Originally Published: Thursday, 19 July 2001 Author: Subhasish Ghosh
Published to: learn_articles_firststep/General Page: 3/6 - [Printable]

Bootstrapping a Linux system - An Analysis

Ever wonder what happens between powering on your system and the logon prompt? You see all the screen messages, but what do they mean? Linux.com writer Subhasish Ghosh wondered the same thing, and went to find out in Bootstrapping a Linux System.

Boot Loader  << Page 3 of 6  >>

Boot Loader. What's that? What does it do?

The BIOS invokes (note: does NOT execute) a special program whose only task is to load the image of an operating system Kernel into RAM. This program is called the Boot Loader. Before we proceed any further let's take a brief look at the different ways a system can be booted.

  1. Booting Linux from a Floppy disk
  2. Booting Linux from a Hard disk

Booting Linux from Floppy Disk.

When booting from a floppy disk, the instructions stored in the first sector of the floppy disk are loaded into RAM and executed. These instructions then copy all the remaining sectors containing the Kernel image into RAM.

The Linux Kernel fits into a single 1.44-MB floppy disk. (In fact, there exists a type of Red Hat Linux installation known as "stripped-off" type, where it requires approx. 2 MB physical RAM and approx. 1.44 MB hard disk space for running a Red Hat Linux system.) But the only way to store a Linux Kernel on a single floppy disk is to compress the "Linux Kernel Image". The point to remember here is that compressing is done at compile time, while decompressing is done at boot time by the loader.

In the case of booting Linux from a floppy disk the boot loader's job is very simple. It has been coded in the /usr/src/linux-2.4.2/arch/i386/boot/bootsect.S assembly language file. When we compile the Linux Kernel source, and obtain a new kernel image, the executable code yielded by this assembly language file is place at the beginning of the Kernel image file. This makes it easy to produce a floppy disk containing the Linux Kernel.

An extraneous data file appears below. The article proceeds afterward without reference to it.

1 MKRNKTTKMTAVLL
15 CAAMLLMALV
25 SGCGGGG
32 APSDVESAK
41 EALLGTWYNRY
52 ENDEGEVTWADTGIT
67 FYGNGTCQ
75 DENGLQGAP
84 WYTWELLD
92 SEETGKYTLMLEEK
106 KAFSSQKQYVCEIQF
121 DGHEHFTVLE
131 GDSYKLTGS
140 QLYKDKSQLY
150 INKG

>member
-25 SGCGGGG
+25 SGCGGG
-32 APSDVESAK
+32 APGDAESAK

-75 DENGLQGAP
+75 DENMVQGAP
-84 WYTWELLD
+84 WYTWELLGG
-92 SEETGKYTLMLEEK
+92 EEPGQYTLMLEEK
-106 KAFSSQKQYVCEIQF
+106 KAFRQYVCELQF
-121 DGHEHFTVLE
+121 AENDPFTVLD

Copying the kernel image starting from the first sector of the disk can create the floppy. When the BIOS loads the first sector of the floppy disk, it actually copies the code of the boot loader. The boot loader, which is invoked by BIOS (by jumping to the physical address 0x00007c00) performs the following operations:

  1. Moves itself from address 0x00007c00 to address 0x00090000.
  2. Using address 0x00003ff4, sets up the "Real Mode" stack.
  3. Sets up the disk parameter table. This is used by BIOS to handle the floppy device driver.
  4. Displays the message "Loading" by invoking a BIOS procedure.
  5. Then the boot loader invokes a BIOS procedure to load the setup( ) code of the Kernel Image from the floppy disk. It puts this into RAM starting from address 0x00090200.
  6. Next the boot loader invokes a BIOS procedure. This procedure loads the rest of the Kernel image from the floppy disk and puts the image in RAM starting from either address 0x00010000 (called "low address" for small Kernel Images compiled with "make zImage") or address 0x00100000 (called "high address" for big Kernel Images compiled with "make bzImage").